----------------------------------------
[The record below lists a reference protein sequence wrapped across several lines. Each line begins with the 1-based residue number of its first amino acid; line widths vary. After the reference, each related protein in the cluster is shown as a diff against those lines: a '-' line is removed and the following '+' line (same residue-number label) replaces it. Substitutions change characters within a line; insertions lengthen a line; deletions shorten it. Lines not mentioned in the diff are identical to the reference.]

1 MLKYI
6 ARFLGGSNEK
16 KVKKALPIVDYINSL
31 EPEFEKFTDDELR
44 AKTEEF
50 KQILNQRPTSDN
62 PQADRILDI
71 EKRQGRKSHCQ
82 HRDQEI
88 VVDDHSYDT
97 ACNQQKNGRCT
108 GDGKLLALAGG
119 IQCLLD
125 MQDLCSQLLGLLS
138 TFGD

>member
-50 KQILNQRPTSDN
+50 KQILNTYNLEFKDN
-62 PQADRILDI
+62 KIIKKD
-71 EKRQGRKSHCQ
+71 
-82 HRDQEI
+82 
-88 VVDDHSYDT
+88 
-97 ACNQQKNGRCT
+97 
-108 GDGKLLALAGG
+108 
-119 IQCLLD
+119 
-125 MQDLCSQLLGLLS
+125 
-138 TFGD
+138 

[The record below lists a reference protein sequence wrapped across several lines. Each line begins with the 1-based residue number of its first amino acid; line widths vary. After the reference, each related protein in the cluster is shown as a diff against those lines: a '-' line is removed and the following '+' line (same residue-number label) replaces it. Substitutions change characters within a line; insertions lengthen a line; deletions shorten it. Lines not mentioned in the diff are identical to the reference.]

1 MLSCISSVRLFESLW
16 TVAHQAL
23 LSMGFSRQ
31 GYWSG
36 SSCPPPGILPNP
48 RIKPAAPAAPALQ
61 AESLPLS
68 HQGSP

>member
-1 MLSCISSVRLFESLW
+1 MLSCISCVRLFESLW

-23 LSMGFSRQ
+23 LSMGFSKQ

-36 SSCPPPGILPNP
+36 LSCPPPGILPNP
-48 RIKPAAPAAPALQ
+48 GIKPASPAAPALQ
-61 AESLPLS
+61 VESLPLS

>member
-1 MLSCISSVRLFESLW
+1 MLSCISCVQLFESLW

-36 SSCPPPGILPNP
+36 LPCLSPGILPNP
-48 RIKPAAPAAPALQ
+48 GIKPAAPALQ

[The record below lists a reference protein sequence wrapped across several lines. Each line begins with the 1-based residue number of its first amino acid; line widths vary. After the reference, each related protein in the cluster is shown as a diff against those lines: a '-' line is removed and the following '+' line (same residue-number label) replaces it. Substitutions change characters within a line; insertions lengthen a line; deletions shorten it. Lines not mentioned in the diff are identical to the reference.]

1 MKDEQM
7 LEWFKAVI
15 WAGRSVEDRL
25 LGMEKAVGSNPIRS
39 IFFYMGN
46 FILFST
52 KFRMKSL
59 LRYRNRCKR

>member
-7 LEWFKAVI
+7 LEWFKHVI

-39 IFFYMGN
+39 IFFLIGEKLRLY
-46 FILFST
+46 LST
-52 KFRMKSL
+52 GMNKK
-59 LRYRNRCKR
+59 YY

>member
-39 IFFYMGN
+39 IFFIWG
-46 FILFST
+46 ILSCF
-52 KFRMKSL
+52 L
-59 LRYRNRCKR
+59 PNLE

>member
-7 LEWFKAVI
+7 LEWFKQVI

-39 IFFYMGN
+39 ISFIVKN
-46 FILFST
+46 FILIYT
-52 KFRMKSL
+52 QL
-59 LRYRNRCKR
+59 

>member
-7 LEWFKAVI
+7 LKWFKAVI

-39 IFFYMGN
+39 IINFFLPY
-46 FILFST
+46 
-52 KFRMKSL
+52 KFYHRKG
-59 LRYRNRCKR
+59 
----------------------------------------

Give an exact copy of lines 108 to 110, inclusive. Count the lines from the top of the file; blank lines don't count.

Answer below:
-39 IFFYMGN
+39 IINFFLPY
-46 FILFST